Patient with Neuroblastoma Learns to Believe in Possibilities at Texas Children’s Hospital?
“This was before his tumor was going to be removed, so we needed him to push,” said Jesus. “We sat inside the car and just talked. He was so happy. I told him anything is possible if you have faith.”
“Can we drive the car?” Romeo asked.
“Well,” Jesus hesitated. He wasn’t sure if literally anything was possible. Nonetheless, he said, “Let me talk to the manager.”
Romeo is six years old. He was diagnosed last December with stage 4, high-risk neuroblastoma. Neuroblastoma is a rare type of cancer that develops in nerve tissue and usually affects children less than five years of age.
“His cancer journey started back in September 2022,” recalled Jesus. “He was constipated all the time—we couldn’t figure out what was causing it. It got to the point where he was crying in the middle of the night, grabbing his abdomen. We took him to a number of doctors. Finally, we got some bloodwork done and they did a CT scan. That’s when we discovered that he had a tumor.”
Jesus will never forget the fear and helplessness he felt as they waited to receive the results of the biopsy.
“At that point, we started fearing for the worst—my wife and I,” he said. “There was a lot of crying. We started reaching out to family for emotional support. At work, we dropped everything.”
Jesus looked back at his son in his hospital bed, where they came for his latest round of treatment, “When we got the diagnosis, we looked to God and asked, ‘Why? Why him? Take me, take one of us instead.’” He paused and reflected, holding his wife’s hand. “It’s just a hard pill to swallow.”
As soon as Romeo was diagnosed, his parents started researching hospitals. “Obviously, we did our due diligence and looked for the best. For us, without question, the best was Texas Children’s Hospital.”
Texas Children’s Cancer and Hematology Center—one of the largest pediatric cancer centers in the United States—is ranked among the best in the nation. Its world-renowned staff of nearly 200 faculty and more than 1,000 employees pioneered many of the now standard protocols for treating and curing pediatric cancer and blood disorders. Today, more than 80 percent of children diagnosed with cancer will successfully be cured, a remarkable improvement in outcomes.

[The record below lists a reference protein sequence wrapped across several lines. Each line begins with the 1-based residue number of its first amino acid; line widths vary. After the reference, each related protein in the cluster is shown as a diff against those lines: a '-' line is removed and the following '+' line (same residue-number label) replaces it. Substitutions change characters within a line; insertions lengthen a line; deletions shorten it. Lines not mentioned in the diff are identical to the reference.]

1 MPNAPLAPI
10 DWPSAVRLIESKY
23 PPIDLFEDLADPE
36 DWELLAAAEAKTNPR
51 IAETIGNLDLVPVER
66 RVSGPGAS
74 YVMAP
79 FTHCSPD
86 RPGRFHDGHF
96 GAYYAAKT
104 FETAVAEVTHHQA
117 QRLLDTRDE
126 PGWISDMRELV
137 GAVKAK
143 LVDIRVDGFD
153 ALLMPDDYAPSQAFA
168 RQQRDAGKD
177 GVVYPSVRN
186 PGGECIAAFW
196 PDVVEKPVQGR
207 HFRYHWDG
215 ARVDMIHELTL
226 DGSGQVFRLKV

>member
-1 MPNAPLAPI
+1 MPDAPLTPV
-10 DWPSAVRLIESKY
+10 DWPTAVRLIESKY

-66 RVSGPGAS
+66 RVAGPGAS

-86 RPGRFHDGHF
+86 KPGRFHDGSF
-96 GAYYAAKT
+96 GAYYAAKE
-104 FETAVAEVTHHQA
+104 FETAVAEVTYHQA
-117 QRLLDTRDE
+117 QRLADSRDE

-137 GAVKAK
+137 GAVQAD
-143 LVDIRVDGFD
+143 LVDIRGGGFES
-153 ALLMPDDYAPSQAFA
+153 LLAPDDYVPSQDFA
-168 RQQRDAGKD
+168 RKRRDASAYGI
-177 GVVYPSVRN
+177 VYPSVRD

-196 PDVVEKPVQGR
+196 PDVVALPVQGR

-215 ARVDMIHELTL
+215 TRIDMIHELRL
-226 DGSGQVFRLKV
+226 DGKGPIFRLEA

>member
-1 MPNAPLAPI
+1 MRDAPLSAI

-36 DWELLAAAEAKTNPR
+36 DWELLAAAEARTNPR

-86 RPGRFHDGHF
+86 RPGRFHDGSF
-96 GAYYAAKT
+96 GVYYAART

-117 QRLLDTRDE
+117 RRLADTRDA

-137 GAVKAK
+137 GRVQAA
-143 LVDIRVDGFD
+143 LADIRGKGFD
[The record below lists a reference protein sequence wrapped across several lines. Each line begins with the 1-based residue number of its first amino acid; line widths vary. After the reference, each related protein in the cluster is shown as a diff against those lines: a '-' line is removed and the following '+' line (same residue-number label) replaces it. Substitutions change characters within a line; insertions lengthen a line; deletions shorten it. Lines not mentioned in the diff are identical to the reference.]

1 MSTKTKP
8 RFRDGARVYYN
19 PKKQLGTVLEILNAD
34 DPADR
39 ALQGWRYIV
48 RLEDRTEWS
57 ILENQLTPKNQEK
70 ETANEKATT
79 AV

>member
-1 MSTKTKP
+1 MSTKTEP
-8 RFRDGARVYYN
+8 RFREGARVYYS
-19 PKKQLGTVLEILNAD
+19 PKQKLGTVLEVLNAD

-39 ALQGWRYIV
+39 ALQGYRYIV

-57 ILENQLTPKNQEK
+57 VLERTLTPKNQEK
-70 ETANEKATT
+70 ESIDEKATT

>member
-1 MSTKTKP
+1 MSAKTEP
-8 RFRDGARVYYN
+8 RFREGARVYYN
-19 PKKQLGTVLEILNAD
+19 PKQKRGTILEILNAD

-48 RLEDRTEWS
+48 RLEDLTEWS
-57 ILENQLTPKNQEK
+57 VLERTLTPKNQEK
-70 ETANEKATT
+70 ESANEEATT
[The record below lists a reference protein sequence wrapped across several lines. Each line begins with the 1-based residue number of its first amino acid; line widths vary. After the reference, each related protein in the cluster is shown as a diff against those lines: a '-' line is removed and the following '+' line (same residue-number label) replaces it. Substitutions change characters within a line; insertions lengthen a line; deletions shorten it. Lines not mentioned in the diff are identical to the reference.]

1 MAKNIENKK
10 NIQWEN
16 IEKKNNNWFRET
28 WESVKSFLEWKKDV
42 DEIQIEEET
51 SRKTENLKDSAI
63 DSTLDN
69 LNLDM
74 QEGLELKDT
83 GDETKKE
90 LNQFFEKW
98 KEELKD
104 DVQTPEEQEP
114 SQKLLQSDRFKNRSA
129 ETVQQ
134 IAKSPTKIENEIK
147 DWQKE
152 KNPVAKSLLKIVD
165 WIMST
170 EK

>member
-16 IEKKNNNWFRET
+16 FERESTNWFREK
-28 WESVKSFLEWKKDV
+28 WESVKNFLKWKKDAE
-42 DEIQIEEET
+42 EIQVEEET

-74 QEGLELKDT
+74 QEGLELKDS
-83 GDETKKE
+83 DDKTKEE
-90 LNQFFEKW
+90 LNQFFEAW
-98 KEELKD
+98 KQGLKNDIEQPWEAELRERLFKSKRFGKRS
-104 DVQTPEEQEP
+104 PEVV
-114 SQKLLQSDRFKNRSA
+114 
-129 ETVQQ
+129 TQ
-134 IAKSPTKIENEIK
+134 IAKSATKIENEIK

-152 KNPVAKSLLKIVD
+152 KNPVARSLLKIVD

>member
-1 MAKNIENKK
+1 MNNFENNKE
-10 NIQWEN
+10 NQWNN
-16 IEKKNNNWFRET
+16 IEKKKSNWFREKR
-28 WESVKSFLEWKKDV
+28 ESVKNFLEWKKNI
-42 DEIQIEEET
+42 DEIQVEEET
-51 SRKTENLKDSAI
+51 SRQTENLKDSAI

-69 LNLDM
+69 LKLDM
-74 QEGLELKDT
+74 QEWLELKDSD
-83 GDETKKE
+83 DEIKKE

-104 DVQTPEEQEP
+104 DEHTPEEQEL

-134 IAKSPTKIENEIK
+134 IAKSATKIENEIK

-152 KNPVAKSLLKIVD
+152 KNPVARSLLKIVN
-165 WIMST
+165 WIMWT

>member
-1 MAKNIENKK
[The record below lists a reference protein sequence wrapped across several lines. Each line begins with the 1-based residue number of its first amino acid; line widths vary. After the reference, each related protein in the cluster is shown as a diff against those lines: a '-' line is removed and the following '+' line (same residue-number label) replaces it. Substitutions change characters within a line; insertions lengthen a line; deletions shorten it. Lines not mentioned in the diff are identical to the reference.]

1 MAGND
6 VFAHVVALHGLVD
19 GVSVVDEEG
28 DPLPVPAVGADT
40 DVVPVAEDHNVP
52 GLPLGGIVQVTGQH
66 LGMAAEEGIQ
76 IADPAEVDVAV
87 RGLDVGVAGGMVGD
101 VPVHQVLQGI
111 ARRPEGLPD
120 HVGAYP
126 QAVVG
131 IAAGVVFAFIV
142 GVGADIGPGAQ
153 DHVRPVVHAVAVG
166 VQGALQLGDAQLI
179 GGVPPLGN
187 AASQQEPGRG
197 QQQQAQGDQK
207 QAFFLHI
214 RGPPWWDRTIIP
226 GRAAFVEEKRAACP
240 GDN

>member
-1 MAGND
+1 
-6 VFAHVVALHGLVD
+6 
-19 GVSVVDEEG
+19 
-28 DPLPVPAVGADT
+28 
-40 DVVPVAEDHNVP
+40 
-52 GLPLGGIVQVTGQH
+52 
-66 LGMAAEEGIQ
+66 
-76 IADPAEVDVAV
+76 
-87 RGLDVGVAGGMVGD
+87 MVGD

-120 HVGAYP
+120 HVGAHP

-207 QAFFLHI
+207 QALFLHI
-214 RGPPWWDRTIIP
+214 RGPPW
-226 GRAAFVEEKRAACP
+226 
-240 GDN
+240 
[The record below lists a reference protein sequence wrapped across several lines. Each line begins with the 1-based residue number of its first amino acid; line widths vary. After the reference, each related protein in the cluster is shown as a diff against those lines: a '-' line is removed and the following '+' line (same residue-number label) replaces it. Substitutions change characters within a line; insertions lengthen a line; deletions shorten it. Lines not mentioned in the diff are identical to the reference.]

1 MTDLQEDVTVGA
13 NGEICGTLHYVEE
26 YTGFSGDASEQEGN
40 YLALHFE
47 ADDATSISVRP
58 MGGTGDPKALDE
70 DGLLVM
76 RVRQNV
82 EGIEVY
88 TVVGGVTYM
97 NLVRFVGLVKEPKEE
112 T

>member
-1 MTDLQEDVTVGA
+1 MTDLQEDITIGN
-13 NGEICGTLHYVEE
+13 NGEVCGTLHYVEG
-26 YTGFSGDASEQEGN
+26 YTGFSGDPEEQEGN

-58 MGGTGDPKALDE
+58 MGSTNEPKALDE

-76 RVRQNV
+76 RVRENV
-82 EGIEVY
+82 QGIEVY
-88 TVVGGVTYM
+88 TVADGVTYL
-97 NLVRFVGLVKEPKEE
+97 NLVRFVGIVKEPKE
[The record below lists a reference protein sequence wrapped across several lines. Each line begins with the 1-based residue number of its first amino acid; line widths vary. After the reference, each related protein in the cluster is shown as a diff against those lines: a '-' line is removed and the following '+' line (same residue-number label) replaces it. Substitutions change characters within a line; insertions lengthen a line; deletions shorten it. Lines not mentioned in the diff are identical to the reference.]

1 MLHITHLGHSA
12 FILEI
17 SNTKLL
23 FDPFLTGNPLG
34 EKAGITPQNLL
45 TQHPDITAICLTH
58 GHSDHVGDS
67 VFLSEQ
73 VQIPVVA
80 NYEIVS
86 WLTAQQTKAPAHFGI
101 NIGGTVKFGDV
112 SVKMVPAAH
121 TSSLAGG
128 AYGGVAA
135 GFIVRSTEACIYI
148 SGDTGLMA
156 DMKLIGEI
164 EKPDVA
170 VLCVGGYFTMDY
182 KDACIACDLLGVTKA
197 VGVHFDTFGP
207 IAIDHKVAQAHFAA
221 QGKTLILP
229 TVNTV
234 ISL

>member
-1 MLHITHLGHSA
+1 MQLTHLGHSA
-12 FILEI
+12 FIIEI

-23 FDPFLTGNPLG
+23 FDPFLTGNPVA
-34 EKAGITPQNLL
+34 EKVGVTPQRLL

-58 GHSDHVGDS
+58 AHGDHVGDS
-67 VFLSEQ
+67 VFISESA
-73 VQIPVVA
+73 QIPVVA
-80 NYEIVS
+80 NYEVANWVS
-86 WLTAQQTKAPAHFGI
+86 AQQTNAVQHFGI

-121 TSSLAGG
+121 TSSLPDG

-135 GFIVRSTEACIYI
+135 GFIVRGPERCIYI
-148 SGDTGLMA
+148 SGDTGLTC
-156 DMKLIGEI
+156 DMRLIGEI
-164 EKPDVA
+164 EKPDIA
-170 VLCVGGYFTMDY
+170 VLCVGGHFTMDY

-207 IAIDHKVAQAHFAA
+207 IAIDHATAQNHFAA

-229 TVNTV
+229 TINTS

“We love Texas Children’s,” said Jesus. “It’s very child friendly. The doctors are so nice, kind, caring and the nurses are highly skilled and professional. It’s just overall a very fun and positive environment around here. We love it. We are very happy with our decision—it’s been a great experience.”
Children with cancer often endure long hospital stays and various types of treatments. Through it all, Romeo and his family maintain a positive and hopeful attitude.
“Romeo has been extremely brave through everything he has faced,” said Dr. Sarah B. Whittle, Director of the Soft Tissue Sarcoma Program at Texas Children’s Hospital. “Treatment for high-risk neuroblastoma is very difficult and requires a lot of time in the hospital, but Romeo always has a positive attitude when he is coming in for treatment. I love seeing pictures and videos of all the fun adventures he has when he is home and feeling good between treatments.”
Of course, it has not been easy. “Cancer treatment is tough,” said Jesus. “Different biopsies, operations, having implants, the change of skin color and hair loss. That’s the worst thing about Romeo having cancer—seeing him suffer. It is something that no parent wants to see their child go through.”
Managing a healthy work-life balance has also been difficult.